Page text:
A Review of Zen Buddhism and Environmental Ethics. [REVIEW]Christian Coseru - 2008 - Sophia 47 (1):75-77.
    Simon P. James' Zen Buddhism and Environmental Ethics offers an engaging, sophisticated, and well-argued defence of the notion that Zen Buddhism has something positive to offer the environmental movement. James' goal is two-fold: first, dispel criticism that Zen (by virtue of its anti-philosophical stance) lacks an ethical program (because it shuns conventional morality), has no concern for the environment at large (because it adopts a thoroughly anthropocentric stance), and deprives living entities of any intrinsic worth (because it operates from the (...)
    Direct download (5 more)  
     
    Export citation  
     
    My bibliography  
  13.  42
    A "Restricted" Interpretation of Dharmakīrti's Philosophy. [REVIEW]Christian Coseru - 2006 - H-Net Reviews in the Humanities and Social Sciences.
    The continuing surge in work on Dharmakīrti represents one of the most fertile enterprises within the field of Buddhist Studies. The only South Asian philosopher to have been the subject of four international conferences, Dharmakīrti commands a veritable legacy of scholarship, whether directly, through the translation and study of his own works, or indirectly, through the study of his followers, commentators, and one-time opponents.[1] In the context of this burgeoning enterprise, characterized by a high degree of specialization, any attempt to (...)
    Direct download  
     
    Export citation  
     
    My bibliography  
  14. A Review Essay of Destructive Emotions: How Can We Overcome Them? A Scientific Dialogue with the Dalai Lama. [REVIEW]Christian Coseru - 2004 - Journal of Buddhist Ethics 11 (1):98-102.
    Destructive Emotions is part of a new wave of works seeking to enlarge the scope of cognitive science by joining together scientific and contemplative approaches to the study of consciousness and cognition. While some still regard this rapprochement with suspicion, a growing number of scholars and researchers in the sciences of the mind are persuaded that contemplative practices such as we find, for instance, in Buddhism resemble a vast and potentially useful introspective laboratory.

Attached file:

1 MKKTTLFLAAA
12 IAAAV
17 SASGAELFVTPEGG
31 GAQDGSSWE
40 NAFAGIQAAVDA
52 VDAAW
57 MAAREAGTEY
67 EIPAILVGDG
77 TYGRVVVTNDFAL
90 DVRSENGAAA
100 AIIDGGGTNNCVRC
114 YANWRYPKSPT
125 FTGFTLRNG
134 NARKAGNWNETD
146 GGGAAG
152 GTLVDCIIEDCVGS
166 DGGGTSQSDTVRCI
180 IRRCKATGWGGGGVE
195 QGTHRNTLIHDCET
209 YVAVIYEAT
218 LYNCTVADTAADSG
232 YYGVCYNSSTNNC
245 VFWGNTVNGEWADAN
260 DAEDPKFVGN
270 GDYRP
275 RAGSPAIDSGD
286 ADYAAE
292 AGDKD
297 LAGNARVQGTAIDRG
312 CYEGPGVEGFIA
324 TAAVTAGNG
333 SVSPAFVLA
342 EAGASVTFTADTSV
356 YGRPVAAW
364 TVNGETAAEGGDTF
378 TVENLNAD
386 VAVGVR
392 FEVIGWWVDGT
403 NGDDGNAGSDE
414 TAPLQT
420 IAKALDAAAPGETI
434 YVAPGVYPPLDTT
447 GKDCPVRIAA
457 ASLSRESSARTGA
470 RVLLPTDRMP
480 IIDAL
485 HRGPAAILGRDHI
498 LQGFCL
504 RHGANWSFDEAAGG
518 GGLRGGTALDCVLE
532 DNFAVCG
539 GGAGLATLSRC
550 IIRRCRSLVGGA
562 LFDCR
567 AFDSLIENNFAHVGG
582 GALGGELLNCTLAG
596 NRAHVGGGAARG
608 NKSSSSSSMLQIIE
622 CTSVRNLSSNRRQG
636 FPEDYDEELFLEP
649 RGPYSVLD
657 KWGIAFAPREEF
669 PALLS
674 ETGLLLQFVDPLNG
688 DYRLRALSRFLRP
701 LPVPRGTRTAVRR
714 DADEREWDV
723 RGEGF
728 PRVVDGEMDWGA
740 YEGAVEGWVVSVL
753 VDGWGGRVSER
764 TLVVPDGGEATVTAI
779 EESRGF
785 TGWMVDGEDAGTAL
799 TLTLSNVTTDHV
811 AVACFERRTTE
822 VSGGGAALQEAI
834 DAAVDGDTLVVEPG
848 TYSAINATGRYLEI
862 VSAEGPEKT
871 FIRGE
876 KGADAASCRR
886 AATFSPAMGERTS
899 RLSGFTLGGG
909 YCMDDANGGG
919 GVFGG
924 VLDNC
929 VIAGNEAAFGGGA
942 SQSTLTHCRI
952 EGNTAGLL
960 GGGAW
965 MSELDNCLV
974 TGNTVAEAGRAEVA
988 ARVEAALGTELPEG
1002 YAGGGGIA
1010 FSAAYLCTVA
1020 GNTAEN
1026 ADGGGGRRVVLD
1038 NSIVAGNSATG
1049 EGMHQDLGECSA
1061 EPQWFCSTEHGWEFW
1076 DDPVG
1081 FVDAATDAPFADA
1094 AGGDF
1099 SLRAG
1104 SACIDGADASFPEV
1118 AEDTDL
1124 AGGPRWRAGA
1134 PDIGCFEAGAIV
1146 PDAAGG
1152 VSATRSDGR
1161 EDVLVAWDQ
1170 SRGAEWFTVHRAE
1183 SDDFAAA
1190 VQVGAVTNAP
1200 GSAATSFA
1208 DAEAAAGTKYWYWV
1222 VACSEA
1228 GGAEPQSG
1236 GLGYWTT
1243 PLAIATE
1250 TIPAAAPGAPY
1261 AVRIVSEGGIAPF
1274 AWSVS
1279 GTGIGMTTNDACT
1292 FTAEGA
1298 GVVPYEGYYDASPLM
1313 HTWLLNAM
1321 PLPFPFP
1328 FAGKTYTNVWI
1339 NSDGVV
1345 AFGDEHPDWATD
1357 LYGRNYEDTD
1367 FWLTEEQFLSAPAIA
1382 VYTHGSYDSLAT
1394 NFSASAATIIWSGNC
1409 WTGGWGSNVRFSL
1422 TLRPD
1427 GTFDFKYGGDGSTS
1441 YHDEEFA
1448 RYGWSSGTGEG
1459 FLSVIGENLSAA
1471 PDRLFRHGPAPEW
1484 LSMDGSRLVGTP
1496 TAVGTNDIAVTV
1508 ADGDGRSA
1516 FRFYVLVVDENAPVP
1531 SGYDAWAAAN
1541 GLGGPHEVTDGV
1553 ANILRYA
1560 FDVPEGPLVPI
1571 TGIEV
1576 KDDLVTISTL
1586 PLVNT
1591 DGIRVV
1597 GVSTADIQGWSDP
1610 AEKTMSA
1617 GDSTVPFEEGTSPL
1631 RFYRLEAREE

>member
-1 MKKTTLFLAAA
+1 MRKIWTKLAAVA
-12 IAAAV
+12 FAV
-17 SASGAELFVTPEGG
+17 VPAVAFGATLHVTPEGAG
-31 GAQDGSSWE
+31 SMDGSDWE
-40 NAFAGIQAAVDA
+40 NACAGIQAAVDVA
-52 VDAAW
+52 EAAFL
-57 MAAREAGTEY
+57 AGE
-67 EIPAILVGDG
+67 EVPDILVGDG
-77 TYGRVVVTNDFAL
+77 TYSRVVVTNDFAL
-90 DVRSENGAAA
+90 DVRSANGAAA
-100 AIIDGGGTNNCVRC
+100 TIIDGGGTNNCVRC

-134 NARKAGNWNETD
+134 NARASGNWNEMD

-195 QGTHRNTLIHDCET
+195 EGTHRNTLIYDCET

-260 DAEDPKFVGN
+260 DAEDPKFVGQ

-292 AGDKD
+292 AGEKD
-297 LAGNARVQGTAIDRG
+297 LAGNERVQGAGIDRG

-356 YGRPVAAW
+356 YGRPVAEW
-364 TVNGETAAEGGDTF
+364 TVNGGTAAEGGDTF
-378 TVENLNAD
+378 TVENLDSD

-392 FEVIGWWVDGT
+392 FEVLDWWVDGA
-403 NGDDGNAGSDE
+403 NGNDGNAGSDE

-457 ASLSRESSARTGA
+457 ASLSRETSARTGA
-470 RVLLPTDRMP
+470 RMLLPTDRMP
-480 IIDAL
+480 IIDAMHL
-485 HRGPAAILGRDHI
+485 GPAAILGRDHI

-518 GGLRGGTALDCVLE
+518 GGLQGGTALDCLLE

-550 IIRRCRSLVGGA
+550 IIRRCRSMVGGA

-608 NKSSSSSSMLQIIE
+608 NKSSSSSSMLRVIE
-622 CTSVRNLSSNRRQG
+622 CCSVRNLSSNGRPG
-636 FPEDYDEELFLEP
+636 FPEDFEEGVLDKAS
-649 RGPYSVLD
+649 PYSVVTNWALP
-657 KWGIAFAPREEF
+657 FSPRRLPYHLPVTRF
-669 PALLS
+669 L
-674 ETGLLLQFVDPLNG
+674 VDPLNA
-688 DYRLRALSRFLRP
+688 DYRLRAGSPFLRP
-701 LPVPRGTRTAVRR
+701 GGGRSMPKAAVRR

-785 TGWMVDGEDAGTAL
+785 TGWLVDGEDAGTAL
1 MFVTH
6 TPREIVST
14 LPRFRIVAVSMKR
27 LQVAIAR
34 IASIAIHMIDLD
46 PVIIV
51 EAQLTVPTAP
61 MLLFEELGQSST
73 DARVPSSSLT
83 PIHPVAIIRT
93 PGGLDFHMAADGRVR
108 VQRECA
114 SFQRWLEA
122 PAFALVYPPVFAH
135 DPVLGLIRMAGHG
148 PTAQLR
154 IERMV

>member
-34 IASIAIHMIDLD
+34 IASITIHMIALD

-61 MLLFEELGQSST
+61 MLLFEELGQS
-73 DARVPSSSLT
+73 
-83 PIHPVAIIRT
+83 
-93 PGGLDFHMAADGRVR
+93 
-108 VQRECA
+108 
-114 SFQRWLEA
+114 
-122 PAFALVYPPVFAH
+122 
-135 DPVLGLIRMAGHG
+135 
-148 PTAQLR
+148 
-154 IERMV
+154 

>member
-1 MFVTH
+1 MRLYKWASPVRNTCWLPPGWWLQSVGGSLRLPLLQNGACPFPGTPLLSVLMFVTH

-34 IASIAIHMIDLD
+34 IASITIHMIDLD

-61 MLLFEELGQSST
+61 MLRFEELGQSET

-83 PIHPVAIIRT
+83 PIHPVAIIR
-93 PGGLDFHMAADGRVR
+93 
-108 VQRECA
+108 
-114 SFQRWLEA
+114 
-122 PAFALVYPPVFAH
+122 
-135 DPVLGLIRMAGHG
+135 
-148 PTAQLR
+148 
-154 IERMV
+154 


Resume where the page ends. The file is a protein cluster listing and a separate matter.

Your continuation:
Translate
     
     
    Export citation  
     
    My bibliography  
  15.  26
    A Review of Buddhism, Virtue, and Environment, by David E. Cooper and Simon P. James. [REVIEW]Christian Coseru - 2007 - Sophia 46 (2):75-77.
    Do Buddhist ‘moral’ principles, such as generosity, equanimity, and compassion, consistently map onto Greek and, more generally, Western ‘virtues’? In other words, is it at all possible to talk about a Buddhist ‘virtue ethics’? Should equanimity, for instance, be understood as having the same function in Buddhist moral thought as temperance has for Plato, Aristotle, or the Stoics? Does the Buddha’s effort to embody certain cardinal virtues (sīla) resemble the classical Greek and Roman pursuit of a life of personal flourishing (...)
    Direct download  
     
    Export citation  
     
    My bibliography  
  16.  4
    Selves: Subpersonal, Immersed, and Participating.Christian Coseru - 2015 - Phenomenology and the Cognitive Sciences 14 (4):1083-1088.
    This book marks the beginning of a new phase in the philosophical investigation of classical and contemporary accounts of the self: canonical boundaries have been crossed and doctrinal justification abandoned in favor of a cosmopolitan ideal of syncretic, theoretically perspicuous, and historically informed systematic reflection. That such reflection bears on so central a concept as the self is only fitting given its implications for a broad range of questions concerning agency, the mind-body problem, and self-knowledge that are now pursued across (...)
    Direct download (2 more)  
     
    Export citation  
     
    My bibliography  
  17. Perceiving Reality: Consciousness, Intentionality, and Cognition in Buddhist Philosophy.Christian Coseru - 2015 - Oup Usa.
    Perceiving Reality examines the epistemic function of perception and the relation between language and conceptual thought, and provides new ways of conceptualizing the Buddhist defense of the reflexivity thesis of consciousness.
     
    Export citation  
     
    My bibliography